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Metro Detroit Breaks Seasonal Snowfall Record Set In 1880s

April 15, 2014

By Robert Allen, Detroit Free Press


Metro Detroit surpassed the snowiest winter on record this morning, reaching 94.8 inches, breaking the record of 93.6 inches set in 1880-81, according to the National Weather Service.

Overnight snowfall also pushed Flint to its snowiest winter on record, as Monday`s temperatures nosedived from summery warmth.

The gauge at Detroit Metropolitan Airport recorded 3.1 inches by about 7 a.m., bringing the total to more than an inch over the record.

As the snow clears, temperatures today are expected to be in the mid- to upper-30s.

Flint`s snow total is 83.6 inches, breaking the previous record of 82.9 inches set in winter 1974-75.

Never mind that winter officially ended more than three weeks ago; the snow year runs through June 30, according to the National Weather Service office in White Lake Township.

The snow comes on the heels of a damaging cold front that brought down trees and power lines Monday, cutting off electricity to people across Michigan. That compounded problems from severe storms that hit through the weekend.

By Tuesday morning, 28,000 DTE Energy customers were still without service, 15,000 of them in Oakland County. The company brought in crews from Ohio, Indiana and Wisconsin to help restore power after the weekend storms and 60 m.p.h .winds Monday.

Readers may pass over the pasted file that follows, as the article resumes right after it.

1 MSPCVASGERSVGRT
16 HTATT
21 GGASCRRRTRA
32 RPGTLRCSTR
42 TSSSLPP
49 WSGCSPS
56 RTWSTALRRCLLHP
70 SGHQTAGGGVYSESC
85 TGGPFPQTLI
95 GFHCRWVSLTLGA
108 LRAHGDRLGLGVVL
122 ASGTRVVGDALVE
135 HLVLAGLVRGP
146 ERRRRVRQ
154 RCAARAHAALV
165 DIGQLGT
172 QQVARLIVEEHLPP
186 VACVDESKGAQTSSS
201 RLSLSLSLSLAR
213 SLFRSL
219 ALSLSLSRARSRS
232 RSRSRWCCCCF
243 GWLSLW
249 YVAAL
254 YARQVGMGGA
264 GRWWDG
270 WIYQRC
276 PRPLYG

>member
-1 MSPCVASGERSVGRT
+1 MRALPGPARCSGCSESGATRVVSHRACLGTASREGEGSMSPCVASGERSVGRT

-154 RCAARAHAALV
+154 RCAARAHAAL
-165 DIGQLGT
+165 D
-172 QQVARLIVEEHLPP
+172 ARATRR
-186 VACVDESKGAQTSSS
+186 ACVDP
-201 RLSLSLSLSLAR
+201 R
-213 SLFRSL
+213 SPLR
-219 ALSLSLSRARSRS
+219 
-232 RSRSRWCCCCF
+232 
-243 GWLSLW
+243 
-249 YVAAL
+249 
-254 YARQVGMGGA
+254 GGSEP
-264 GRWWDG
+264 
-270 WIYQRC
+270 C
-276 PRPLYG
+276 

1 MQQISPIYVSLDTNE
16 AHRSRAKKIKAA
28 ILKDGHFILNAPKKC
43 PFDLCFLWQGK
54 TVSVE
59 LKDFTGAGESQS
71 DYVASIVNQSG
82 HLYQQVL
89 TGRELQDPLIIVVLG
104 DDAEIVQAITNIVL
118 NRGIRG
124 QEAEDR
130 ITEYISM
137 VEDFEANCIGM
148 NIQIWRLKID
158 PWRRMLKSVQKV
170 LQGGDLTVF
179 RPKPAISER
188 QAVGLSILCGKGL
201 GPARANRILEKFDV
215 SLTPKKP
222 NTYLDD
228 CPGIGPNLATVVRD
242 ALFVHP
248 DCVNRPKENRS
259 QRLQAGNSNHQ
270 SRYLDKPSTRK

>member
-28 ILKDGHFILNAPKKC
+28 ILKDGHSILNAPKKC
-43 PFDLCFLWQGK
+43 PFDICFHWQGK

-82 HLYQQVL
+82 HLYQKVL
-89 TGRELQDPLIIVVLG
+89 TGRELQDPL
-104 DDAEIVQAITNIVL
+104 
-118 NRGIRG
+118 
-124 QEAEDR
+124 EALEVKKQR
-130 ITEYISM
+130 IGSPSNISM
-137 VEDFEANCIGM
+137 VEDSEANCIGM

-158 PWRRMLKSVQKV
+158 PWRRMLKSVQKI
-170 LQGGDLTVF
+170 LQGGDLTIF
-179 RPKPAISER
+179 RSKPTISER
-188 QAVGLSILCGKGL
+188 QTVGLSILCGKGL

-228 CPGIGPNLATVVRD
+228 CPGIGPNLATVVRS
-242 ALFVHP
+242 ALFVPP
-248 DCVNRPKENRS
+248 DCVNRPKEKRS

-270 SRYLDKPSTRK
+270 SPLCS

But impacts of this legendary winter will persist beyond the restoration of power services.

"Our roads were already deteriorating from decades of inadequate funding, but this hastened the deterioration," Oakland County Road Commission spokesman Craig Bryson said.

Vicious potholes created from winter conditions were fixed with temporary patches that can`t be replaced until hot asphalt is available in the warmer months.

"The (temporary) material is the best you can get for patching during the colder months, but you`re putting material down into a hole that a lot of times has moisture," he said. "They`re not going to last. It`s a Band-Aid approach."

He said trucks spreading salt today morning would start laying those temporary patches later in the day. This snow year, the county used 100,000 tons of salt before the latest storm; the average is 63,000 tons.

But the record-breaking season didn`t just wear on the roads -- it strained the workers, who have worked most weekends since Christmas.

"It`s been brutal," Bryson said. "Those are all time they are not spending with their family. They need time to recoup."

He said about 35,000 hours of overtime was paid for the road workers through the season.


(c)2014 the Detroit Free Press, Distributed by MCT Information Services


Story image: Pedestrians walk in the street during a snow storm in Detroit, Wednesday, March 12, 2014. AP Photo/Paul Sancya

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